But how? How do I fix it? There is a part of me that doesn’t want to throw anything out. Each has it’s place. I need Digg Reader to keep track of who has new blog posts even though I tend to get most of the blog posts I read anymore from Twitter (when I’m on Twitter – which hasn’t been a lot recently, so I guess I need Digg Reader anyway…). I like Pinterest, but it is just too cluttered for me. Too many pictures and it’s too distracting. Pinterest has a good purpose, but it’s not working for me for a lot of things right now. I like Kate’s idea of saving Twitter links to Pocket to read later, but I’m not sure how that will play out for me. Will they just sit there or will I actually do something with them? And if I start with reading stuff via Pocket, that will help to take the clutter out of my Evernote/Diigo links.

But that doesn’t answer the question of what do I do with Diigo? Or Evernote? And how do I clean up the mess so one or both of them are useful? Do I keep things in *both* places? Do I try to get everything into Evernote and move on from Diigo entirely? Or if I use both, how do I decide which one get the link? Such hard questions to answer right now, but I feel like if I can’t answer those questions, I can’t clean up the mess or stop the automatic moving of the Twitter Favorites.

Thoughts from the audience?

]]>This is my third year teaching Algebra 1 under the Common Core State Standards for Mathematics. Although I am getting more comfortable with the standards, I am, by no means, a master of teaching them. I have made some improvements, but I don’t feel I’m at the point that I absolutely have gotten *there*.

As my 3rd Algebra 1 class walked in yesterday, they told me, “Mrs. Henry, I heard this test was hard.” My heart sank. I had not gotten far in grading the assessments, but what I had seen so far looked great. I had more students than usual not finish (so I have several who need to finish tomorrow), but from what I saw on paper, it looked like they had gotten most or all of what they should have.

Here are the (partial) results:

Class 1 | Class 2 | Class 3 | |

Graphing with a Table | 9.6 | 9.5 | 9.9 |

Confirming a point on a line | 9.4 | 9.4 | 9 |

Comparing graph, equation, table | 8.9 | 9 | 8.6 |

(scores out of 10 – I use SBG where 9 is proficient and 10 is mastery)

These are the best results I have had to date in Algebra 1. They are the best results I have had on these learning targets since I began teaching the course. So now I am sitting here trying to comprehend what went right. I have some preliminary thoughts:

- The 8th grade math teacher was on his second year in our district last year.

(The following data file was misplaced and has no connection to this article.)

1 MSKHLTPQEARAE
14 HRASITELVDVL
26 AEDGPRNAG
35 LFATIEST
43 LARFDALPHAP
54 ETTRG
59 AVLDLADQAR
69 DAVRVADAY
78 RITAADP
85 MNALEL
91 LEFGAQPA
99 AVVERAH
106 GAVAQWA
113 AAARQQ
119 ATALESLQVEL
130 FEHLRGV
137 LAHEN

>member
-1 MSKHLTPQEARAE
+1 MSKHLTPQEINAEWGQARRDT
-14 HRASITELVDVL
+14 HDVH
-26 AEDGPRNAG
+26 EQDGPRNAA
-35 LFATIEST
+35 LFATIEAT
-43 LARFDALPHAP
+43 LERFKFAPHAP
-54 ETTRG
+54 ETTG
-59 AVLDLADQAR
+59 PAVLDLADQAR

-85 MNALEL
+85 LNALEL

- Last year was the first year our middle school taught specifically Common Core State Standards for Mathematics.
- This year’s group of students seem to have been more receptive to the Warm Ups I’ve been doing (a combination of Which One Doesn’t Belong, Visual Patterns, Estimation 180, Would You Rather, Balance Benders and so on.)
- This year’s group of students seem more willing to communicate mathematically.

As I reflect upon it more, this year’s students have been taught under Common Core previously whereas my last two year’s groups were not exposed to it. I suspect that is the strongest reason why they had more success. Although they may have found it difficult (aka “hard”) to reason through the comparison problems, they persevered through them (and some still are…). They were able to do what was asked even though it was not easy for them because they practiced and prepared. And, although I would like to take a lot of credit here, I honestly think that because this was not the first time they were exposed to problems that made them think a little harder (whether in my class or the year before), they were more comfortable with pushing through.

I guess what I am saying is this: for as much crap as Common Core has taken in the last year (due to the standardized testing), it works. If we want our students to think through and reason better, teach the standards the way they were intended. It takes time, but it will work. Are they perfect? Probably not. Are they an improvement? Yes. Will kids be able to meet the standards? Yes, given time. It’s not fair to them or teachers to yank out the standards after a handful of years to change them because things aren’t going perfectly at the beginning. They won’t. It takes time for everyone to adjust. Give it time.

]]>By third period (9:20 am), we still had no internet or connection to the server. While it wasn’t a huge loss for my Calculus students (we certainly had a lot of ground to cover in 50 minutes), my Algebra 1 students have come to expect and do the warm ups each day. What to do, what to do.